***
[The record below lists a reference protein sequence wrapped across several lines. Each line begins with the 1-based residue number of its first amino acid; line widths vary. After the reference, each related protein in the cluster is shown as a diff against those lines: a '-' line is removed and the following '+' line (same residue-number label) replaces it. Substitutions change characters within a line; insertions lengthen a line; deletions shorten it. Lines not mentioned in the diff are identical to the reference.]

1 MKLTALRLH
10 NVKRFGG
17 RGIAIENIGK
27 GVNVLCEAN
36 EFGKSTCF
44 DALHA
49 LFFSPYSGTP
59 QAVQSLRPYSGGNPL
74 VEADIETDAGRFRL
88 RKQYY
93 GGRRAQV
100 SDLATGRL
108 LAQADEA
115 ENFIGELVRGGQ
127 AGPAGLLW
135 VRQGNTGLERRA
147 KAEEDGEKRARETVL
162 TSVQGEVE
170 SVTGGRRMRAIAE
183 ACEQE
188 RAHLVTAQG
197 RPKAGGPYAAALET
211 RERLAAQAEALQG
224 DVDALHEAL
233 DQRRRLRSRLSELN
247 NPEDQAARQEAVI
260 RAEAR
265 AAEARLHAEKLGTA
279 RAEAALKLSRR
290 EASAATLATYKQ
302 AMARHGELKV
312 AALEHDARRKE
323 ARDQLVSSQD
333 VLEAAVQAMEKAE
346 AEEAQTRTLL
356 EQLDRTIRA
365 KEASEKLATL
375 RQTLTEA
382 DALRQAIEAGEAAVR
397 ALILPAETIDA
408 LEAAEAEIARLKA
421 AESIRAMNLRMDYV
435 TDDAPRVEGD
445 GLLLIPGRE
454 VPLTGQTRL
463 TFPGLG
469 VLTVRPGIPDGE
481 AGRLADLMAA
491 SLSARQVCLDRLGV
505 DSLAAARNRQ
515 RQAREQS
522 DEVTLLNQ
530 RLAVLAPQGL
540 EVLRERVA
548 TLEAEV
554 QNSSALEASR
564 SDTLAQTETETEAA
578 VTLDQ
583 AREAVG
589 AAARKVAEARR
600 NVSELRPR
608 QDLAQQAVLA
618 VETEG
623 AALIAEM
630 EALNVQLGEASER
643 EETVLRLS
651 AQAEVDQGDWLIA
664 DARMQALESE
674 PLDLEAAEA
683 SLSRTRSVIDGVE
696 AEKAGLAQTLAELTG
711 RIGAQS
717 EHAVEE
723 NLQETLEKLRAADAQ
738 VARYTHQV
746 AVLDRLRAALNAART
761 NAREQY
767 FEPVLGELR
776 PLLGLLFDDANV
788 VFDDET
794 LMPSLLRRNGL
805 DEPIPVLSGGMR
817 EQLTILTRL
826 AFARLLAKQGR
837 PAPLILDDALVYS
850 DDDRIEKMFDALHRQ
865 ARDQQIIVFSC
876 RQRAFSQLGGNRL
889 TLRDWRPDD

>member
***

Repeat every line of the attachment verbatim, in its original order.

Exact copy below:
[The record below lists a reference protein sequence wrapped across several lines. Each line begins with the 1-based residue number of its first amino acid; line widths vary. After the reference, each related protein in the cluster is shown as a diff against those lines: a '-' line is removed and the following '+' line (same residue-number label) replaces it. Substitutions change characters within a line; insertions lengthen a line; deletions shorten it. Lines not mentioned in the diff are identical to the reference.]

1 MKLTALRLH
10 NVKRFGG
17 RGIAIENIGK
27 GVNVLCEAN
36 EFGKSTCF
44 DALHA
49 LFFSPYSGTP
59 QAVQSLRPYSGGNPL
74 VEADIETDAGRFRL
88 RKQYY
93 GGRRAQV
100 SDLATGRL
108 LAQADEA
115 ENFIGELVRGGQ
127 AGPAGLLW
135 VRQGNTGLERRA
147 KAEEDGEKRARETVL
162 TSVQGEVE
170 SVTGGRRMRAIAE
183 ACEQE
188 RAHLVTAQG
197 RPKAGGPYAAALET
211 RERLAAQAEALQG
224 DVDALHEAL
233 DQRRRLRSRLSELN
247 NPEDQAARQEAVI
260 RAEAR
265 AAEARLHAEKLGTA
279 RAEAALKLSRR
290 EASAATLATYKQ
302 AMARHGELKV
312 AALEHDARRKE
323 ARDQLVSSQD
333 VLEAAVQAMEKAE
346 AEEAQTRTLL
356 EQLDRTIRA
365 KEASEKLATL
375 RQTLTEA
382 DALRQAIEAGEAAVR
397 ALILPAETIDA
408 LEAAEAEIARLKA
421 AESIRAMNLRMDYV
435 TDDAPRVEGD
445 GLLLIPGRE
454 VPLTGQTRL
463 TFPGLG
469 VLTVRPGIPDGE
481 AGRLADLMAA
491 SLSARQVCLDRLGV
505 DSLAAARNRQ
515 RQAREQS
522 DEVTLLNQ
530 RLAVLAPQGL
540 EVLRERVA
548 TLEAEV
554 QNSSALEASR
564 SDTLAQTETETEAA
578 VTLDQ
583 AREAVG
589 AAARKVAEARR
600 NVSELRPR
608 QDLAQQAVLA
618 VETEG
623 AALIAEM
630 EALNVQLGEASER
643 EETVLRLS
651 AQAEVDQGDWLIA
664 DARMQALESE
674 PLDLEAAEA
683 SLSRTRSVIDGVE
696 AEKAGLAQTLAELTG
711 RIGAQS
717 EHAVEE
723 NLQETLEKLRAADAQ
738 VARYTHQV
746 AVLDRLRAALNAART
761 NAREQY
767 FEPVLGELR
776 PLLGLLFDDANV
788 VFDDET
794 LMPSLLRRNGL
805 DEPIPVLSGGMR
817 EQLTILTRL
826 AFARLLAKQGR
837 PAPLILDDALVYS
850 DDDRIEKMFDALHRQ
865 ARDQQIIVFSC
876 RQRAFSQLGGNRL
889 TLRDWRPDD

>member